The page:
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More people may die if Trump blocks cooperation on Covid: Biden

Wilmington, Del: President-elect Joe Biden said on Monday “more people may die” if outgoing President Donald Trump continues to block efforts to plan for a U.S. transition of power as the coronavirus pandemic worsens.

Biden also said business and labor leaders had signaled willingness to cooperate to fix the pandemic-battered U.S. economy but stressed COVID-19 first must be brought under control and urged Congress to pass relief legislation.

The president-elect delivered a speech and took questions from journalists in Wilmington, Delaware, after consulting with the CEOs of top U.S. companies and labor leaders on Monday.

Biden said the CEOs and labor leaders were “ready to come together” and that “the unity was astounding.” Biden will inherit an economy that has suffered millions of job losses during a pandemic that has killed more than 246,000 people in the United States. COVID-19 cases are surging as Biden prepares to take office on Jan. 20.

“We’re going into a very dark winter. Things are going to get much tougher before they get easier,” Biden said of the pandemic.

In response to a question about the consequences of the Trump administration not cooperating with the Biden transition team on fighting the pandemic, he said, “More people may die if we don’t coordinate.”

“As you battle COVID, we have to make sure that businesses and workers have the tools, the resources and the national guidance and health and safety standards to operate safely,” Biden added.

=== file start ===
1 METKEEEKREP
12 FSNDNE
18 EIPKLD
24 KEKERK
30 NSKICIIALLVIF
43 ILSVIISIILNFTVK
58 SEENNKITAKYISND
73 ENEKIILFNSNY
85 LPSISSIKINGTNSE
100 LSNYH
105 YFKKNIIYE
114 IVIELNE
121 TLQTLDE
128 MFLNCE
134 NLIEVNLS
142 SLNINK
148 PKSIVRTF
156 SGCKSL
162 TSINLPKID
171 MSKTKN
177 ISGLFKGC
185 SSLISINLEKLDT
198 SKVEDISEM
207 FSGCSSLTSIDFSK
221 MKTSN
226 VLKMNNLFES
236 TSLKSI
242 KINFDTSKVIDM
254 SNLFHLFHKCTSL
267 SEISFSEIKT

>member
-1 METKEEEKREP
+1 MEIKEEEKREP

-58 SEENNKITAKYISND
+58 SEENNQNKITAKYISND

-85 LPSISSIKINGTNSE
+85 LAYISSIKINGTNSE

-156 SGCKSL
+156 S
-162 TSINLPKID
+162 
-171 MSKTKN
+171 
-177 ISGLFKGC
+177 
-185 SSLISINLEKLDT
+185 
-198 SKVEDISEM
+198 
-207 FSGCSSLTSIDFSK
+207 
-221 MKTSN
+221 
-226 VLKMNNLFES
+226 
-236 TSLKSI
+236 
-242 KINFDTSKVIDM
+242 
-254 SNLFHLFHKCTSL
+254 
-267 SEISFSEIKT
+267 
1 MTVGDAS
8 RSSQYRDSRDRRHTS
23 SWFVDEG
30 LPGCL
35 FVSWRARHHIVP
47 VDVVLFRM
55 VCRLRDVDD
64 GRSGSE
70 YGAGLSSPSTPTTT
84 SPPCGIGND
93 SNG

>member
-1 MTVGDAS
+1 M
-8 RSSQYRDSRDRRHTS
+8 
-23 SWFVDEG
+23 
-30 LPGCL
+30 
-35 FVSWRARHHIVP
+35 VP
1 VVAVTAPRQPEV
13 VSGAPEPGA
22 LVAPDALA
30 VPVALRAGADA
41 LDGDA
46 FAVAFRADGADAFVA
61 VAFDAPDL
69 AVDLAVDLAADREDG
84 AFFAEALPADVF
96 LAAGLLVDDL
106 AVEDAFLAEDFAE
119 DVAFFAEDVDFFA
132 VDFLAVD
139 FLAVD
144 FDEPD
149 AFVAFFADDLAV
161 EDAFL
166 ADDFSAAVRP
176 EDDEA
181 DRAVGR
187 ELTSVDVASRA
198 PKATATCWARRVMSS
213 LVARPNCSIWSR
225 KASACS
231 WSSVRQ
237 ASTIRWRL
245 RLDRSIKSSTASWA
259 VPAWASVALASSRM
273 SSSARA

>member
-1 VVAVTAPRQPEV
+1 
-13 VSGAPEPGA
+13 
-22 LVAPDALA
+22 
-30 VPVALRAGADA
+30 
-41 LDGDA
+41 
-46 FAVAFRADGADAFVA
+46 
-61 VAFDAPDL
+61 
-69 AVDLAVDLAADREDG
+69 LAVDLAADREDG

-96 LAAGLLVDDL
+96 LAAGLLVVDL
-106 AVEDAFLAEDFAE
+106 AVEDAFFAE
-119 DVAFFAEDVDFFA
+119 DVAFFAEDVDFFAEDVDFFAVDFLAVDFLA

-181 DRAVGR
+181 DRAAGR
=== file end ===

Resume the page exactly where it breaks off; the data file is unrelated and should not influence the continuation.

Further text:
Biden said it would be a lot easier for the presidential transition if Trump were to cooperate but said of the incumbent’s refusal to concede: “I find this more embarrassing for the country than debilitating for my ability to get started.”

He called for bipartisan cooperation against the pandemic and urged Congress to pass pandemic relief legislation. Talks on such legislation stalled for months before the Nov. 3 election.

On other economic matters, Biden said he plans to pursue “a fairer tax structure” with corporations paying their fair share and added that he wanted to see a $15 hourly minimum wage nationwide. Biden said no government contracts will be given to companies that do not make products in the United States.

Biden and Vice President-elect Kamala Harris held a midday video conference with several chief executives including General Motors Co’s Mary Barra, Microsoft Corp’s Satya Nadella, Target Corp’s Brian Cornell and Gap Inc’s Sonia Syngal.

Also taking part were AFL-CIO president Richard Trumka and the heads of the Service Employees International Union, the United Auto Workers and two other large unions.

Biden told reporters that he made it clear to corporations on the video conference that he is a “union guy.”

He welcomed further progress in COVID-19 vaccine development. Asked whether he personally would be willing to get vaccinated with one of the newly developed shots, Biden said, “I wouldn’t hesitate to get the vaccine.”

Biden also urged Americans to limit the number of people at gatherings for next week’s Thanksgiving holiday, with social distancing and masks encouraged.

Biden moved ahead with economic planning even as Trump refused to accept his election loss. Trump’s national security adviser, Robert O’Brien, said on Monday he was prepared to ensure a professional transition to Biden’s team.

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